It’s the wee hours of the morning. The party is still going, but the haze is becoming stronger by the second. That’s kind the kind of mood set by Chrome, the latest release from Ontario songstress Betty Moon. It’s the beginning of the end of the party.
“Sound” is a bouncy opener that hops back and forth from bubbly house to the synth-pop characterizing most of the rest of the songs. The next few songs are fun, but ultimately forgettable. They all wear the kind of melancholy beats that dominated clubs in the late 2000s and early 2010s on full display. They also suffer from unremarkable title syndrome, and Moon’s voice is drowned in overly heavy production.
Things pick up on “Bullet To The Brain.” This track boasts some real energy and some very solid hooks. “Afterglow” is another highlight. The instrumentation is a little lighter, and Moon’s voice sounds natural and smooth. From there on the record works quite well. Moon flirts with all kinds of different styles while never abandoning that dream-pop bass. Sometimes she sounds like some of Ryan Tedder’s best work, other times she combines the ethereal sounds of Kid Cudi with the mean indie rock of Metric. The bass track on “Parachutes” is so infectious you may find yourself addicted to it.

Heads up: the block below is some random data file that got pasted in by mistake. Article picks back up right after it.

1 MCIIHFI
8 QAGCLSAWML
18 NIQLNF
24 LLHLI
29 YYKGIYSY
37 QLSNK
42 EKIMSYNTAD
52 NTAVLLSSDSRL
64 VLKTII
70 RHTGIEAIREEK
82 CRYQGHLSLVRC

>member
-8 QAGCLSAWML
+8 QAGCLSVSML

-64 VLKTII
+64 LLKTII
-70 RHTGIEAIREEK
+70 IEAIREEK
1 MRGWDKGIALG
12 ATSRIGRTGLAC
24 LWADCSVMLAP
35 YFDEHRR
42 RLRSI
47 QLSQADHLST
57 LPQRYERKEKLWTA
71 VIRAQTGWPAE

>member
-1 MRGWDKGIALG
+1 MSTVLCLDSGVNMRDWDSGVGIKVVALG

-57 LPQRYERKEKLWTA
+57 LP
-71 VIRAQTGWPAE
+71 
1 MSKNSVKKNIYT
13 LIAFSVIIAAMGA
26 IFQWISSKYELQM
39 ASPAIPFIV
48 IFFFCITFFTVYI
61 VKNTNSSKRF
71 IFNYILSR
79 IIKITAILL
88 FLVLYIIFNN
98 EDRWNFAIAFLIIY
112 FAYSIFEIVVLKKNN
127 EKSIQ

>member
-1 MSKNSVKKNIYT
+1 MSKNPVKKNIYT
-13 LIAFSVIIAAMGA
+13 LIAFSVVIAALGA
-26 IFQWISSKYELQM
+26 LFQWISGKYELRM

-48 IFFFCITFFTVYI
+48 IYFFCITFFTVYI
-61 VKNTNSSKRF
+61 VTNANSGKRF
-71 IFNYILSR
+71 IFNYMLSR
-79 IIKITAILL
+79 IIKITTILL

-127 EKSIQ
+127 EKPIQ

There is serious replay value in this collection. The songs don’t impose in any way, and they’re all dance floor ready. Moon explores the weird side of happy music in an interesting way. For someone who has been making music for so long, it’s nice to hear a group of songs that still sound like they have new ground to explore. It doesn’t always work, but it’s definitely worth more than just a listen.
Written by Syd Ghan
*edited by Kate Erickson